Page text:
To-do lists have come a long way since the days of scribbling down notes on scraps of paper and later frantically shuffling through everything on your desk in search of a misplaced Post-It note.
Today, we’re blessed with entire app stores filled with digital to-do lists and day planners. No more scraps of paper or trying to decipher your own handwriting – those problems are a thing of the past.
Yet modern to-do list apps are so much more than digital notepads. You can use them to plan and manage your entire workflow, set due dates for each task and set reminders so nothing gets missed or forgotten. With some of the more complex task planning apps you can manage entire projects, multiple teams and simplify highly complex workloads.
If you’re looking to boost personal or team productivity, this is the first tool you should be adding to your kit. And to help you choose the right app for you (or your team), here are the 10 best to-do list apps and day planners available right now.
Top 10 To-Do List Apps
In this article, I’m going to start by introducing the 10 best to-do list apps and day planners I’ve used (I’ve used a lot of them) with a quick intro and overview of what they have to offer. Then, in the second part of this article, I’m going to compare them in more detail (features, price, UX, etc.) to help you choose the best app(s) for your needs.
We all work differently and require certain things from productivity apps. This is something I was very conscious of when choosing these recommendations and they’ve all got something unique to offer.
Here are the apps we’re going to be looking at today:
- Google Keep
Some of these are simply great to-do list apps and scheduling tools. Others are more complex, offering a range of project management and productivity features – all of which will be explained throughout this article.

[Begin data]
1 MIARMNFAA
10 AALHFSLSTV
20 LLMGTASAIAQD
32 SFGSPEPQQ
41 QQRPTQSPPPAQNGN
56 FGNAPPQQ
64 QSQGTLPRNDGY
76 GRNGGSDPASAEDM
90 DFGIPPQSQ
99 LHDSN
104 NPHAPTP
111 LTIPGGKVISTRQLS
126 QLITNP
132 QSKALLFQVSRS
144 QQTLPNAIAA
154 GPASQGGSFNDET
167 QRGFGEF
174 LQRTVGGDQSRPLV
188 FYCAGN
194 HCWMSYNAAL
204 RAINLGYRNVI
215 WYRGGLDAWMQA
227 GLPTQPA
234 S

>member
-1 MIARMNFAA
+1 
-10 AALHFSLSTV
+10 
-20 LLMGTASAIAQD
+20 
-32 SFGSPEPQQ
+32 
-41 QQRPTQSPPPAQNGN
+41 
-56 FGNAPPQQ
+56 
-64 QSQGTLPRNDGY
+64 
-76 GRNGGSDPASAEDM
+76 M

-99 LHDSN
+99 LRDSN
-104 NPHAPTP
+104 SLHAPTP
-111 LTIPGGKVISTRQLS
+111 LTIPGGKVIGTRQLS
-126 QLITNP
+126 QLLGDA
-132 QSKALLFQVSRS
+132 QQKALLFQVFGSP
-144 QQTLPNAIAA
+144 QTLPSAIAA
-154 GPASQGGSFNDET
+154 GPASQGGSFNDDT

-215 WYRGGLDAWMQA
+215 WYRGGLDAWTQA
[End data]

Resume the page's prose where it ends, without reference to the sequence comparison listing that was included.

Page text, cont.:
With so many to-do list and task management apps available these days, choosing one can be very difficult. But this is about to get a whole lot easier for you, once you’re done with this article.
Here’s your first recommendation.
#1: Todoist (Windows, Mac, iOS, Android, Chrome, Safari, Firefox)
Free, $3/monthor $5/month
Todoist is an exceptional to do list manager that thrives on it’s simplicity.
As a Todoist user myself, there are a few things that stood out to me that made it my go-to-choice for managing both personal and work tasks in one place.
The first is that it’s exceptionally easy to add tasks wherever you are. The value of this shouldn’t be underestimated as what good is a to-do list manager if you can’t easily use it to get things off your mind when you think of them? With Gmail, Alexa, Slack, Zapier and many more integrations it’s very easy to build it into your workflow.
Secondly, it works very well with the GTD (Getting Things Done) methodology. If you’re not familiar with this, I’d highly recommend reading it. GTD promotes working on tasks not when they arrive but when you decide to do them.
There are many nice little rules in the GTD method that make it so effective for productivity, but it’s worth noting that Todoist is exceptionally well-built to handle this.
Another great feature of Todoist is Karma. While I’m not normally one for brazen gamification, I find Todoist’s approach surprisingly insightful. By colour-coding my work projects (purple), personal (green) and inbox (grey) I can see how my productivity varies by category over time as well as how much of my work is planned vs. done reactively from the inbox.
- Quick Add: Quickly create and organise your tasks in a matter of clicks with Todoists Quick Add feature.
- Deadlines & reminders: Set deadlines, recurring deadlines for repeat tasks and reminders to make sure you keep on top of everything.
- Projects & goals: Create and manage projects with sub-tasks, set goals and keep track of progress.
- Highlight tasks: Highlight the most important tasks with colour-coded priority levels.
- Reports: Keep on track of your progress with reports and earn Todoist Karma points for hitting targets.